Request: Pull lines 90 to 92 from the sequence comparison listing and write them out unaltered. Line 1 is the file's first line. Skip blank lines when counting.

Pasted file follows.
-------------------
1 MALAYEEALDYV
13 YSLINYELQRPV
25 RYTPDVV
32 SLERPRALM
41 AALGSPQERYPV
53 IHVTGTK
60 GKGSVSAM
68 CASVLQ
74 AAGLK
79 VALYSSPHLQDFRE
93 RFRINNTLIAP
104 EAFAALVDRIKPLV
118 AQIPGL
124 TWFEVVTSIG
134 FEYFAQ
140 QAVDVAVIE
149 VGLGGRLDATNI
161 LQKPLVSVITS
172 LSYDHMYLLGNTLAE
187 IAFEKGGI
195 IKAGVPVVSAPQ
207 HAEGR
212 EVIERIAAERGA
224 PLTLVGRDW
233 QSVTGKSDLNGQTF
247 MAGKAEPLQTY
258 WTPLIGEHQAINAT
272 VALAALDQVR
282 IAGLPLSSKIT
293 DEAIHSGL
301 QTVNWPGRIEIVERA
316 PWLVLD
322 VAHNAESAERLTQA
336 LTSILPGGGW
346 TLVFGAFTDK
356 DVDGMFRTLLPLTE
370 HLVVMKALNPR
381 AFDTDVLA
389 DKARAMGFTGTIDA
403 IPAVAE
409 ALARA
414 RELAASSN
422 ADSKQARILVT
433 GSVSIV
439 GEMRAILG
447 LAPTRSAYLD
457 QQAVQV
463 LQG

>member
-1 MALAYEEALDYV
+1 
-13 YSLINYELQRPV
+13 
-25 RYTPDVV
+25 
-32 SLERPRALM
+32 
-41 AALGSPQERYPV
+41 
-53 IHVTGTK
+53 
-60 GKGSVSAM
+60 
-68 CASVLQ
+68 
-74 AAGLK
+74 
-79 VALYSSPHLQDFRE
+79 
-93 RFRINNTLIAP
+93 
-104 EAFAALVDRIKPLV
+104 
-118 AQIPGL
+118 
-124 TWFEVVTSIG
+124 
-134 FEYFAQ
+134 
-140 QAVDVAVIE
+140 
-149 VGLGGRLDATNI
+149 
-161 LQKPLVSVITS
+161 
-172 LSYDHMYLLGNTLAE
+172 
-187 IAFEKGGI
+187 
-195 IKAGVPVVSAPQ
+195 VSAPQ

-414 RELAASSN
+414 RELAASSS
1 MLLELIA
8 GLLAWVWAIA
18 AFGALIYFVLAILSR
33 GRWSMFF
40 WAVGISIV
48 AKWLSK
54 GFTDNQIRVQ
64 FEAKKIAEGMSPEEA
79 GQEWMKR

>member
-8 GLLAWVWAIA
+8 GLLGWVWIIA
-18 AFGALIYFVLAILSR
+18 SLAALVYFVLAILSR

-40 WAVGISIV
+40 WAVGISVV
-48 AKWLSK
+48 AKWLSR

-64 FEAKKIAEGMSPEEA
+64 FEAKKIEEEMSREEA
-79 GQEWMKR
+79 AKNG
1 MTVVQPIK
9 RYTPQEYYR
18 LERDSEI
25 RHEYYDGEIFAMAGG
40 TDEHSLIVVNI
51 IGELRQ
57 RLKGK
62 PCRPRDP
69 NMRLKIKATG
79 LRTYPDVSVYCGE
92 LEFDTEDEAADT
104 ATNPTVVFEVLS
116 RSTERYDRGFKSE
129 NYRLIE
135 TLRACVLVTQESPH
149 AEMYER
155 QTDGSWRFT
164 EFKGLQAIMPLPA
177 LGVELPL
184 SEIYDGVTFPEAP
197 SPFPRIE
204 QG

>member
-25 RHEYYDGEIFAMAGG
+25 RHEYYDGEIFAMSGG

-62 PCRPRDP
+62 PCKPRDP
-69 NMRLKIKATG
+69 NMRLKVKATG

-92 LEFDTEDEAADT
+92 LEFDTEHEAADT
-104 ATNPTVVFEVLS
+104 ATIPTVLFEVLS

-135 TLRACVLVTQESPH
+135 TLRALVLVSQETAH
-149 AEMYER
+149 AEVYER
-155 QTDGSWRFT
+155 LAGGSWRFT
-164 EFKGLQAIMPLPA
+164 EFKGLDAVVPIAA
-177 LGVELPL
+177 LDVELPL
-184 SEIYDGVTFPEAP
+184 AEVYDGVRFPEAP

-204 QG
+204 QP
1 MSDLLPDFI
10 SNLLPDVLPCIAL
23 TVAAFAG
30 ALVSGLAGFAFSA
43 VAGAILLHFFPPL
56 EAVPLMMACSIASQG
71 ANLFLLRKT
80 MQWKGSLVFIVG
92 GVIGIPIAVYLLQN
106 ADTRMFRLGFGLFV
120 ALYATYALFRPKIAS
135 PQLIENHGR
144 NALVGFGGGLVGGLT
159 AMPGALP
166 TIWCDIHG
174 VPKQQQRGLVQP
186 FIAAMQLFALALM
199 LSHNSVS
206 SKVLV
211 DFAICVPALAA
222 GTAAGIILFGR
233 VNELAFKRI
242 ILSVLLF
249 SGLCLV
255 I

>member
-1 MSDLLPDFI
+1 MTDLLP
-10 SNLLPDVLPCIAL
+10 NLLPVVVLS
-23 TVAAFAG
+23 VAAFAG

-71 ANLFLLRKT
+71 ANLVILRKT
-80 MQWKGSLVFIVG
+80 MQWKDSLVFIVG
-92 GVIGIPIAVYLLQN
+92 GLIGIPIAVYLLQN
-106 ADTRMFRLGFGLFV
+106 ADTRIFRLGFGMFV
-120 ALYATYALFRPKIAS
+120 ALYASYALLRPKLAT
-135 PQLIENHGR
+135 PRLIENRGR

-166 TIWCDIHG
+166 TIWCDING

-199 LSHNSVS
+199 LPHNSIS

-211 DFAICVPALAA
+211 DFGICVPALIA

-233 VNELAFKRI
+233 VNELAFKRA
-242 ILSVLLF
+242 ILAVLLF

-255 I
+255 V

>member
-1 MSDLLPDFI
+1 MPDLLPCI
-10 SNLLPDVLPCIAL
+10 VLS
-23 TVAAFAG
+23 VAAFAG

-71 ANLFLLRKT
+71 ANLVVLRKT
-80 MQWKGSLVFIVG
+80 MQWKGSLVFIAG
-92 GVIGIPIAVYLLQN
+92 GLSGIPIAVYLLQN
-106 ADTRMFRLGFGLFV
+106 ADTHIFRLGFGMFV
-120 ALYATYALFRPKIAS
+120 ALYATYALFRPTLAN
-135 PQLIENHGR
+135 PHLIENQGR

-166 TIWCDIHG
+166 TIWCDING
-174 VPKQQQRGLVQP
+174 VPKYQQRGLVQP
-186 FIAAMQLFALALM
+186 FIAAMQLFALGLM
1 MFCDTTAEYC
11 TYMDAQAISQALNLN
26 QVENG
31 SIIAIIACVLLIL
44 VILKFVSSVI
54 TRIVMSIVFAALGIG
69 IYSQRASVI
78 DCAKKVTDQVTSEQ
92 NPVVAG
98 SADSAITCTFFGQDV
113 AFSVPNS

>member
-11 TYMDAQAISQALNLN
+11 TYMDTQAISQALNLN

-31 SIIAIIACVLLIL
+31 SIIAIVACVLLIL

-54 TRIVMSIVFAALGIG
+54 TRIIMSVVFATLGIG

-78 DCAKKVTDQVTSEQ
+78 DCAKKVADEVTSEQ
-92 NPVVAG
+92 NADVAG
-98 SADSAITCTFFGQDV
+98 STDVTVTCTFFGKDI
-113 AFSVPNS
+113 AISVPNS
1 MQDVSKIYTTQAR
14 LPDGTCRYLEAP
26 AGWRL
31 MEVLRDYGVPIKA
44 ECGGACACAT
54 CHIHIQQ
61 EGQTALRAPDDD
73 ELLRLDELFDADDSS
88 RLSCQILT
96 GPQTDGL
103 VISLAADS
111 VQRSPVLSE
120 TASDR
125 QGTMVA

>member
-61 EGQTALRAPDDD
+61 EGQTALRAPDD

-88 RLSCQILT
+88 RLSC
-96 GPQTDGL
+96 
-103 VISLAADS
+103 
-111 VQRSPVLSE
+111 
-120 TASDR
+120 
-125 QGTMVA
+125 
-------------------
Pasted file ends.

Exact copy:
-195 IKAGVPVVSAPQ
+195 VSAPQ

-414 RELAASSN